This challenge is compounded by a youth market that is increasingly product-savvy and informed on the many choices available to them. In order to meet the demands of an increasingly informed youth market, brands must establish authentic connections to best engage young consumers.
More than 10 years working closely with the youth market has provided crucial insight into what strategies best succeed in mobilizing young people and generating buzz for brands. The most important principle to follow when marketing to young people is to never pretend to be something you're not online, as the young are the first to see past quick-sale attempts.
Here are four golden rules for keeping your brands fresh and building long-lasting connections with the youth market:
Involve your customers in your campaigns and create a community of advocates; who better to learn from? It's a noisy, often impersonal world: On average consumers are hit with two marketing messages a minute. Nothing helps break through all of that like engaging your audience in a respectful way.
Too often companies pay lip service to customer collaboration, only to develop products the customer really doesn't want.
Experiment with unconventional platforms
You can't ask teens questions in sterile forum environments or expect them to sit in front of a two-way mirror for an hour-long focus group. An element of entertainment is key to engaging with youth, as their world is a combination of information, communication and entertainment. You need to create an interactive environment with breakthrough creative that actually engages.
Take Amazon's Mechanical Turk tool: it creates a dialogue and surrounding community by allowing people to post problems for others to solve in a compelling way. Imagine building audience loyalty with a similar tool that enables fans to provide feedback directly on a movie script or video game plot.
Integrate your online with off-line campaigns and go mobile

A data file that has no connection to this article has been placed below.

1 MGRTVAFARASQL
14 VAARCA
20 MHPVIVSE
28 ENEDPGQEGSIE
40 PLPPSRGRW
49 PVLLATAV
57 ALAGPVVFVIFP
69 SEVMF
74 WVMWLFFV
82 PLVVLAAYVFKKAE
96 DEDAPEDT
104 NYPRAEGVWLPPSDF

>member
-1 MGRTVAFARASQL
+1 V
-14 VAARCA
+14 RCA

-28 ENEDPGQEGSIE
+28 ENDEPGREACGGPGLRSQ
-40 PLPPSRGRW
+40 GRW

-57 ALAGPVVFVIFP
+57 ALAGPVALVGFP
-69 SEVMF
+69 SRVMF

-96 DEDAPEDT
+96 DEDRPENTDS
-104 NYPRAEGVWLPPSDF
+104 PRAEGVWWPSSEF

Create ongoing connections where and whenever young people are engaging. According to a recent OTX Research study, anywhere from a third to half of teens say mediums such as TV, magazines and advertising in general are still among their most important influences. Additionally, young people are exposed to images daily just by utilizing public transportation and traveling around their city or town.
This understanding of the ebb and flow of humans on a given day was behind the Halo 3 viral campaign that included a group called "The Society for the Ancients" handing out seemingly innocuous flyers on city streets. But Halo-savvy passersby picked up on some visual clues and ended up a website that took the story deeper.
People don't exist in a vacuum or rely on a single medium. The power of an impression builds with the number of different types of ways it's disseminated. Repetition, in a variety of media, can be your best friend.
Kids are increasingly communicating on mobile devices, whether it be through IM or Twitter. Smart campaigns leverage the communities and immediacy that those mediums offer.
Leverage new social networking tools
Millions of people spend time on social networks daily; YouTube serves more than 1,110 videos a second, the same time it takes for two blogs to be born and 1,200 Twitter messages to be sent.
As the Web becomes modularized through the use of widgets and gadgets, there's an opportunity to use those technologies to spread a community virally in the social-networking world. A band's latest songs, for example, can be packaged in a widget and spread to many different audiences. A clip from a new movie, made portable through YouTube embed codes, moves quickly among the youth market and can become fodder for additional mash-up content.
Building a social-networking environment can be a very important technique not only to build community but enable a new type of connection that leads to increased WOM, better products and services and a more engaged customer base.